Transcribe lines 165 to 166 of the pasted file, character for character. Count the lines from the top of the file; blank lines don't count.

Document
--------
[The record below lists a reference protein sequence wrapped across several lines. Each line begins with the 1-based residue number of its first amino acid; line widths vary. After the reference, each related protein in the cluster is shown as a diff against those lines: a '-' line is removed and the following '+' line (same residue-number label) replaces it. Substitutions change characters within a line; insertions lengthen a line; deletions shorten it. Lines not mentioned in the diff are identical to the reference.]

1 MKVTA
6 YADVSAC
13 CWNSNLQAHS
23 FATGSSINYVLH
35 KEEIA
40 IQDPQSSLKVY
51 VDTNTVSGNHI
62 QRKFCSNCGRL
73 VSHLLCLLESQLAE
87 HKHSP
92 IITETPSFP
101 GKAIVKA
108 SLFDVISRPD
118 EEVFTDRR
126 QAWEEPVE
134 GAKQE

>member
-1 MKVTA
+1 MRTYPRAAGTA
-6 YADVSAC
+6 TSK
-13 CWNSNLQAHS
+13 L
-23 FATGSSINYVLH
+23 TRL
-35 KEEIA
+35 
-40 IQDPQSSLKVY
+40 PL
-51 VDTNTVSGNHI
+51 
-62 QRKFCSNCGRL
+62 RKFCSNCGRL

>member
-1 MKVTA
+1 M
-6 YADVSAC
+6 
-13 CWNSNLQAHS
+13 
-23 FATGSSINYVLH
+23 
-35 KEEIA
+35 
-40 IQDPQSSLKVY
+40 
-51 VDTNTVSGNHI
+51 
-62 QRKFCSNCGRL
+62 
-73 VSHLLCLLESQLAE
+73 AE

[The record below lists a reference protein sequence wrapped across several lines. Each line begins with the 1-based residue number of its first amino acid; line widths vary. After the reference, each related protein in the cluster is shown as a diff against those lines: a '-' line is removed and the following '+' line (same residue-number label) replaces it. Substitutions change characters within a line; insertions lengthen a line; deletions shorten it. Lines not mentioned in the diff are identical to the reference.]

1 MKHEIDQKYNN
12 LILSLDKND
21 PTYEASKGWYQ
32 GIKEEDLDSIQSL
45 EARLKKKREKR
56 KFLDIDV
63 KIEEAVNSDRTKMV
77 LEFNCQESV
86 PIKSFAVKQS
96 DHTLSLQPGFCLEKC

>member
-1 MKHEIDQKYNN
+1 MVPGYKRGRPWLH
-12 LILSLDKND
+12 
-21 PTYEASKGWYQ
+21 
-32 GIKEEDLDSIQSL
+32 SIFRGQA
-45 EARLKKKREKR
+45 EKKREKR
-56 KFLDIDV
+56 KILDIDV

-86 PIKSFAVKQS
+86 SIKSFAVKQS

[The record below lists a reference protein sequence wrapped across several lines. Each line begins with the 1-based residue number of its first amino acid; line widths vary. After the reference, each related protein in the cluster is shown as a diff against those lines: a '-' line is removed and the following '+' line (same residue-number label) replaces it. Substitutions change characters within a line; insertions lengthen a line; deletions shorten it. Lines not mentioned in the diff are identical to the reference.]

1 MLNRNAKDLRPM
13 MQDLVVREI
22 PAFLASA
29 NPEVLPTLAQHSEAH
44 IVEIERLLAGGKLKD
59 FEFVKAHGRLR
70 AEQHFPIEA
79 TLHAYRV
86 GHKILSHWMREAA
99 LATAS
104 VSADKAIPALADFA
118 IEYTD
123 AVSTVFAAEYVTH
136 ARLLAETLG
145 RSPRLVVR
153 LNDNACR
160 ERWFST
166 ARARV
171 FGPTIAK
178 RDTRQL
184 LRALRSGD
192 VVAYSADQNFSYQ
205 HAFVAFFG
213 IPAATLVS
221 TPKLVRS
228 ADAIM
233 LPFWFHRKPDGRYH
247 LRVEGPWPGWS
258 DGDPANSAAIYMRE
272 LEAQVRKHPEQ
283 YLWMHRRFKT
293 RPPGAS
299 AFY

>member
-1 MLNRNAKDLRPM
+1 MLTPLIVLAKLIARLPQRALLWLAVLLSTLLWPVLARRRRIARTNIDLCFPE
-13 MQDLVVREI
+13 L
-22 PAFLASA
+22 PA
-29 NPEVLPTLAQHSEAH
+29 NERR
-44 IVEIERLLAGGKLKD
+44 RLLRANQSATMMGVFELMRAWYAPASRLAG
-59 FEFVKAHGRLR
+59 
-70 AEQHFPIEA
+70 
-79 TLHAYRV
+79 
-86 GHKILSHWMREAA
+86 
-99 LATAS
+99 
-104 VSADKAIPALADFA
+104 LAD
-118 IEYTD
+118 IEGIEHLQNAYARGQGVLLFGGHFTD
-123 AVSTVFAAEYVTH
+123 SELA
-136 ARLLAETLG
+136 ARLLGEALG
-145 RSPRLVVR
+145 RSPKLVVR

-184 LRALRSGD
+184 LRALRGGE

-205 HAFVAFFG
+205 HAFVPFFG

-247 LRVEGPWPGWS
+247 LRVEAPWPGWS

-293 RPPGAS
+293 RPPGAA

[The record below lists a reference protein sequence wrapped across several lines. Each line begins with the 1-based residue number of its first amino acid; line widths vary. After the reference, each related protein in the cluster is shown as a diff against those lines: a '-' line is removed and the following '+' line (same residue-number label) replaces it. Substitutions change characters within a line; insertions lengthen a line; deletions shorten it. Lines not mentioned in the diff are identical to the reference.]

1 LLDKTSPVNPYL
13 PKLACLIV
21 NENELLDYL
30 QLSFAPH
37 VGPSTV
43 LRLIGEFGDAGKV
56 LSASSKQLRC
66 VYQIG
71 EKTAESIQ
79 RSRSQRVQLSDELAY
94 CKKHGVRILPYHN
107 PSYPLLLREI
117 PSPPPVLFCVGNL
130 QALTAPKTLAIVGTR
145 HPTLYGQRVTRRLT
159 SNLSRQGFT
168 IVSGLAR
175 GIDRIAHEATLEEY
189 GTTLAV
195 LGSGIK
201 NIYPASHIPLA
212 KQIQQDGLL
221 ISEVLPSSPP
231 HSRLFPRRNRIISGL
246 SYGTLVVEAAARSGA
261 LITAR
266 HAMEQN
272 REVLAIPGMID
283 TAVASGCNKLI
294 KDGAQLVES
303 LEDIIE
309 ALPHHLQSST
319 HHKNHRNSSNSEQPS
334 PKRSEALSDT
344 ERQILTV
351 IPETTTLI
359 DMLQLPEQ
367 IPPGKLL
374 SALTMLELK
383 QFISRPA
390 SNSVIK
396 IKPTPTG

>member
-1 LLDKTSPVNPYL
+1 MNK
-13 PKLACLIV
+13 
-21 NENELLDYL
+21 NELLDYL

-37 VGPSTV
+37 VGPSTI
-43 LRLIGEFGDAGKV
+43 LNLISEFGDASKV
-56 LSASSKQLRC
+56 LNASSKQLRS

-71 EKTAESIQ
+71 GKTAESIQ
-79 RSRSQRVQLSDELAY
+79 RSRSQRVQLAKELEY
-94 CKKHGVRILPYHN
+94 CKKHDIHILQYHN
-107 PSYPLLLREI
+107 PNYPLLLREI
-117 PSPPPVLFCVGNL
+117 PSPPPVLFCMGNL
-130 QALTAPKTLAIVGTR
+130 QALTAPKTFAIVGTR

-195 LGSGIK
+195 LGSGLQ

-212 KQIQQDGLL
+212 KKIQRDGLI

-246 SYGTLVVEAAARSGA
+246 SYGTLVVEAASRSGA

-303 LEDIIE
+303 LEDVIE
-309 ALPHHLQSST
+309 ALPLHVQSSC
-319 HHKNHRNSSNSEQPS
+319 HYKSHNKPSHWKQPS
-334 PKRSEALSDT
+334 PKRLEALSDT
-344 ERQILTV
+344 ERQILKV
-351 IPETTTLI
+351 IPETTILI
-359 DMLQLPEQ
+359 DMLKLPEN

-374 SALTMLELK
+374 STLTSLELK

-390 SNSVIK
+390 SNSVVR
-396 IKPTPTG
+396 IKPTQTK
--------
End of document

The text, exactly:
107 PSYPLLLREI
117 PSPPPVLFCVGNL